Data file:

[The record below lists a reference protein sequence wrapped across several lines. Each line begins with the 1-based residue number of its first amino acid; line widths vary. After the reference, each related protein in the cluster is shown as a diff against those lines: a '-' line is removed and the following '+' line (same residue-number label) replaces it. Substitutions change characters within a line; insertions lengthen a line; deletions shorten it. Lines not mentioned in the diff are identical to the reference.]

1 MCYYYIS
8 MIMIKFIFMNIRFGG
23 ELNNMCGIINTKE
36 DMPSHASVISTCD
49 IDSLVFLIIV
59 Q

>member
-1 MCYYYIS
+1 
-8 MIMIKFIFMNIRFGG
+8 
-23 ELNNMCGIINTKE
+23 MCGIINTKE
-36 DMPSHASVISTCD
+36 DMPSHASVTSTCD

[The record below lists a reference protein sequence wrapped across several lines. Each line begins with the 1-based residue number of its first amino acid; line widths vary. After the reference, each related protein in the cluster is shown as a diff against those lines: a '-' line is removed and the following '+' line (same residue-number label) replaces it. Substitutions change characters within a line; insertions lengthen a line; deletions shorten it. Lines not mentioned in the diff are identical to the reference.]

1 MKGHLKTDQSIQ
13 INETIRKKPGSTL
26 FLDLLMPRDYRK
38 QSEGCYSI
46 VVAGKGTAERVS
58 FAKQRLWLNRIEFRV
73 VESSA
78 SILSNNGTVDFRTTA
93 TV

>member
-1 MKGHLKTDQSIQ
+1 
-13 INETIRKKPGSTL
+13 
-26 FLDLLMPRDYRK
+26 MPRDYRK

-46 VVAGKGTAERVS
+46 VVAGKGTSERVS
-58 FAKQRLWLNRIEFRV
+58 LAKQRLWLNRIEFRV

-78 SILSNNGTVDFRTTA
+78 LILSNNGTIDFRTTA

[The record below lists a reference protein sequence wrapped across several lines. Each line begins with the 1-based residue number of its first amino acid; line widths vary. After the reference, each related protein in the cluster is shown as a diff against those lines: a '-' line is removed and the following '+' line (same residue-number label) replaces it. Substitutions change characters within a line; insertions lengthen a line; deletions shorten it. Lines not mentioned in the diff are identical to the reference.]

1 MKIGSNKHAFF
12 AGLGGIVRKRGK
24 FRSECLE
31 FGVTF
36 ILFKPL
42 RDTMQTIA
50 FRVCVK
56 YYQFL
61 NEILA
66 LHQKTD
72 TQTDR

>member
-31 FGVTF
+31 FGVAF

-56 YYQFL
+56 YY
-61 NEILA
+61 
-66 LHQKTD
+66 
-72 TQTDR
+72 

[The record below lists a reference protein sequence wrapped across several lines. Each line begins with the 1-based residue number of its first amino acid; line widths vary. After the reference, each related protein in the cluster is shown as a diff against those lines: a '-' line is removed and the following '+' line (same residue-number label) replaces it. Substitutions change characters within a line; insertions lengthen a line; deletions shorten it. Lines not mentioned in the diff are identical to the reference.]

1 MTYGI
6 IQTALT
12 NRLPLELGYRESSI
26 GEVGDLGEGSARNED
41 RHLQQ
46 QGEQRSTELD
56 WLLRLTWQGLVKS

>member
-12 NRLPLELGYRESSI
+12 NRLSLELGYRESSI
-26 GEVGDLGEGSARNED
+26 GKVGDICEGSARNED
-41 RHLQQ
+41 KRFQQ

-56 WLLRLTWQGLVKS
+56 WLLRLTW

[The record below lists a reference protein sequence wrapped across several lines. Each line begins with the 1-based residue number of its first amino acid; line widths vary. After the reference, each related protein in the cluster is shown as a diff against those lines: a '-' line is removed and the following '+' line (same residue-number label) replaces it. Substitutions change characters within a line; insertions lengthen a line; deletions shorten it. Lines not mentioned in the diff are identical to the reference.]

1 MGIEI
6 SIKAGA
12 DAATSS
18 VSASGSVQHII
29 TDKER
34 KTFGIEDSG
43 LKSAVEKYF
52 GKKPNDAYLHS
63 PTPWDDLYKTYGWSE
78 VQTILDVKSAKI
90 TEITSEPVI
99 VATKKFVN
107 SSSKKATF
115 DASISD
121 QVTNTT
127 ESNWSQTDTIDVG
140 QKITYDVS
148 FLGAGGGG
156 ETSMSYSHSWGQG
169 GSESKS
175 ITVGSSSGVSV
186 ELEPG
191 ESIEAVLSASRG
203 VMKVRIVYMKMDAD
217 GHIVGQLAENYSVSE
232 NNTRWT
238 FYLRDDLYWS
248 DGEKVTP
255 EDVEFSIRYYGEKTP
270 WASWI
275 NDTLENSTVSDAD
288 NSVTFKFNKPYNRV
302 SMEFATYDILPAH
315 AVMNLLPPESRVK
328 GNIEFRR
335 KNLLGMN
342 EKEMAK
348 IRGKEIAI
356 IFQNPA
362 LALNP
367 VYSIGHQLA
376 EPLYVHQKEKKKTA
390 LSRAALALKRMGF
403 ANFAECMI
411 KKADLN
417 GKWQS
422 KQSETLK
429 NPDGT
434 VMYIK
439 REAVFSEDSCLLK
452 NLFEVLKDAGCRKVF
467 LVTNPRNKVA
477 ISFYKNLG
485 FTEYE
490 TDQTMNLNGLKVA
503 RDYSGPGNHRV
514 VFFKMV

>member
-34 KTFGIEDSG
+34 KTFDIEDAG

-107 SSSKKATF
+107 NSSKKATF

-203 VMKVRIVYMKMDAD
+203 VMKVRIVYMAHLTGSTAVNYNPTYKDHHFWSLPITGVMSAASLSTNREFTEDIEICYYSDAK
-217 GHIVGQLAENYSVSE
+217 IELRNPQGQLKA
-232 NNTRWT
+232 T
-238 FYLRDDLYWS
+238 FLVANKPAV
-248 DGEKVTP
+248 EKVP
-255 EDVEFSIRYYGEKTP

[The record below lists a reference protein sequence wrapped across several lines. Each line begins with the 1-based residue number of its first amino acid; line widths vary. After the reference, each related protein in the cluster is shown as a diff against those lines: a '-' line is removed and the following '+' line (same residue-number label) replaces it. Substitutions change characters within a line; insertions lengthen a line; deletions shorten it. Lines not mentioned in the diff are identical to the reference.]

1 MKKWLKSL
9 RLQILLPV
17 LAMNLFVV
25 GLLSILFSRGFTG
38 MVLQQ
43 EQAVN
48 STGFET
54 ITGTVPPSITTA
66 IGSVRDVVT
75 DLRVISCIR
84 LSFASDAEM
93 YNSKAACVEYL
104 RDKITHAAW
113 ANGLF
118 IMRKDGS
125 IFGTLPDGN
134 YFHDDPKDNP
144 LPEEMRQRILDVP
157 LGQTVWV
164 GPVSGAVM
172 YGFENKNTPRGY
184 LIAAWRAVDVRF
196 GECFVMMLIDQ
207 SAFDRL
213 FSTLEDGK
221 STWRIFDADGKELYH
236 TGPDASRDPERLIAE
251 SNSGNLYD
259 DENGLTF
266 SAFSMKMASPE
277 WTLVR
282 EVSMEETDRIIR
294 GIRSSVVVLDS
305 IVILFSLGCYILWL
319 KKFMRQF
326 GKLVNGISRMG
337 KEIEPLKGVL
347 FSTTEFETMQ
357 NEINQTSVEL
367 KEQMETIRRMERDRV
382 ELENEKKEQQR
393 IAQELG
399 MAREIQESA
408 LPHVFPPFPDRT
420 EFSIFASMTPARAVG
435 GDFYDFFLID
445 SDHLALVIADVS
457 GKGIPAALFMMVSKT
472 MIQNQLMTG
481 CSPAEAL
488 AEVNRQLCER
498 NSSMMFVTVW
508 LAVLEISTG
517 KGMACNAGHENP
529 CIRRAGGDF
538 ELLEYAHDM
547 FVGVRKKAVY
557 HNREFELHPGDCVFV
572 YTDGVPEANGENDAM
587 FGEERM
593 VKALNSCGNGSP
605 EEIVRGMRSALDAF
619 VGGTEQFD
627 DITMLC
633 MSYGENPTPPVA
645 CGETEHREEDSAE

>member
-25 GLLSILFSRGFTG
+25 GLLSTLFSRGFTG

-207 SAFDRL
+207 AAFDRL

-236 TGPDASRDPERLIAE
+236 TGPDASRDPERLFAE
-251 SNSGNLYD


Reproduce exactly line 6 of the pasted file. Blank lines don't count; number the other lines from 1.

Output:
49 IDSLVFLIIV